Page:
With winter travel already being muddled, make your life easier by preparing as much as before. Put your liquids and laptop in an easy-to-reach spot in your carry-on to make security more effortless. Don’t put things in your pockets, which you’ll have to empty before security checkpoints. Wear easy slip-off shoes. If you’re carrying gifts in your carry-on or checked baggage, make sure they’re unwrapped (otherwise, TSA may unwrap them for you to inspect during the security screening).
And, most significantly, arrive EARLY. The best thing you can accomplish for yourself when traveling over the holidays is giving yourself an abundance of time. You surely won’t miss your flight because of the long baggage drop or security lines.
Crucial Travel Tips During Winter Whether You Fly or Drive
No doubt about it, the severe winter weather in Sault Ste. Marie and Canada can sometimes toss a wrench in your travel plans. To get to your destination and head back safely, remember these critical winter travel tips for your next winter tour:
Fly nonstop if possible
Although it’s often more expensive to fly nonstop, it creates a sense of winter travel. If you reach halfway to your destination and winter weather slows your connecting flight, you could spend the night on a cold, stiff bench inside the airport or hotel. Press the “Show only nonstop flights” button to locate flights when searching nearby airports to discover alternative nonstop flights.
Inform your flight attendant if you have a tight connection or require a connecting flight. They may be able to assist you to your connecting flight more promptly.
Book morning flights
Again, try booking a morning flight in the winter because if your flight gets delayed or canceled, the airline will most likely arrange you on a flight later that day if there are seats available. If they don’t, you can still fly out from a different airport or with another airline later that day. Worst case scenario, if all flights are canceled, you still have the alternative to drive to your destination.
Prepare for changing planes outdoors.
Don’t put your coat inside your luggage or car if you have a connecting flight, leading to a warmer climate. You may have to stroll outside to change planes, particularly at more rural airports.
Whether you’re flying or driving, it is better to leave early. During the winter months, weather conditions can immensely affect your travel, causing delays. When you leave early, you won’t have to worry about whether you’ll arrive in time, no matter what the weather is.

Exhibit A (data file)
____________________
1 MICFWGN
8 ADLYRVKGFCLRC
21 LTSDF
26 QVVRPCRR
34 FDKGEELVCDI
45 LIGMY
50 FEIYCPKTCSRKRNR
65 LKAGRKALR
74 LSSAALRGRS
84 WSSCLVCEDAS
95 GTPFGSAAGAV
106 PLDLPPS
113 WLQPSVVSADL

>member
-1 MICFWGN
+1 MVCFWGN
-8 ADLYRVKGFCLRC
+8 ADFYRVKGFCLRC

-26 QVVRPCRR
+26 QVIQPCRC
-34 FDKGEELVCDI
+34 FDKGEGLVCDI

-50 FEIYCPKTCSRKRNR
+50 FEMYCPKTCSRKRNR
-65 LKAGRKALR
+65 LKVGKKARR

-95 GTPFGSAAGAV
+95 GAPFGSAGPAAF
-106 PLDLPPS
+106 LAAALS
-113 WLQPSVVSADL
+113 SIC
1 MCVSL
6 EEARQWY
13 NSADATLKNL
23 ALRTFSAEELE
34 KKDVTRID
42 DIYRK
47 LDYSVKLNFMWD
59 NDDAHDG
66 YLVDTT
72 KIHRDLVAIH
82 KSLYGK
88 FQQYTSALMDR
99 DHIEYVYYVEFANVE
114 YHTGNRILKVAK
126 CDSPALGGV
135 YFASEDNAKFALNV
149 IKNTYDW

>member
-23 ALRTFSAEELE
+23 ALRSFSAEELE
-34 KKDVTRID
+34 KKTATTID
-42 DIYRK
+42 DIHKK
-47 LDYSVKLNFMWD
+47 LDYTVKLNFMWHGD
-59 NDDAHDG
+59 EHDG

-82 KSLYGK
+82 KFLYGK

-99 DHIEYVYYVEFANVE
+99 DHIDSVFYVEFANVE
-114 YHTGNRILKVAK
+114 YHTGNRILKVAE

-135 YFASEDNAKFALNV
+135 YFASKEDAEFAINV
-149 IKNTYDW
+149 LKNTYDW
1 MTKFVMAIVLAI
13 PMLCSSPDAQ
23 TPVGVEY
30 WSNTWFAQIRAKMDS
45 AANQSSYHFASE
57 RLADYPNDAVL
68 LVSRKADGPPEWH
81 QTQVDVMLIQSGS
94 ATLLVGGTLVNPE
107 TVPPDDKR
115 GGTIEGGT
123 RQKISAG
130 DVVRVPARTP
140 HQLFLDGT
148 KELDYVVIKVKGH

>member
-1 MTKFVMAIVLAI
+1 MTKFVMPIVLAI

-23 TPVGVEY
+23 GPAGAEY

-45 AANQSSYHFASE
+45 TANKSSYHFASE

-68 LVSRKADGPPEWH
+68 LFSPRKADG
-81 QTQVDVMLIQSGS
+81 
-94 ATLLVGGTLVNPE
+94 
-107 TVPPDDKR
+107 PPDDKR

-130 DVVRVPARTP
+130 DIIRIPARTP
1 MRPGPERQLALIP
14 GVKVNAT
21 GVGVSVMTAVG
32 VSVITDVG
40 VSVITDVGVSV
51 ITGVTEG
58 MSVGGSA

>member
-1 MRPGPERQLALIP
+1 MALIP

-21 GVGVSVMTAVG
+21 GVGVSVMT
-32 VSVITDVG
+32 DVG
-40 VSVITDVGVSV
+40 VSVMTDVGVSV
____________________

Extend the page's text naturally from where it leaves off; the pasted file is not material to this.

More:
Stay updated online
Most airlines and airports publicize their flight delays or cancellations on their social media, so make sure you track their accounts on Facebook and Twitter. If you’re not the social media type of person, you should periodically scan your airline’s website or your email for vital updates about your flights.
Bring a winter emergency kit along with you.
Before the first snowfall, fill a bag full of winter supplies in your trunk and glove box. Your emergency kit should contain a warm pair of gloves or mittens, an additional coat, a warm pair of pants, a blanket, a flashlight, additional batteries, a tool to clean your windshield off, a water bottle, and an energy bar or two. A pack of rock salt or some clay cat litter can also provide you traction if you get stuck in the snow.
Check your car’s unique features.
If you just bought a new car but have never driven in the snow before, or if you’re driving a rental car, acquaint yourself with the placement of the hazard lights, defroster, and windshield wiper buttons. Know how to turn down into a lower gear. Read the owner’s manual to understand if your car has special features, such as anti-lock brakes or electronic stability control. If you can, locate an empty parking lot during your first snow, so you can familiarize yourself with how the car handles in these conditions.
Winterize your car
Has your car been inspected for its winter readiness well before the first winter storm? Make sure you also maintain your fluids topped up after the weather turns cold. Even if your car is suitable in the snow, always consider winter tires. Winter tires can provide your car the advantage in deep snow or ice. Inspect both the tread and the air pressure in your tires frequently during the winter. Cold temperatures can make the tire pressure drop.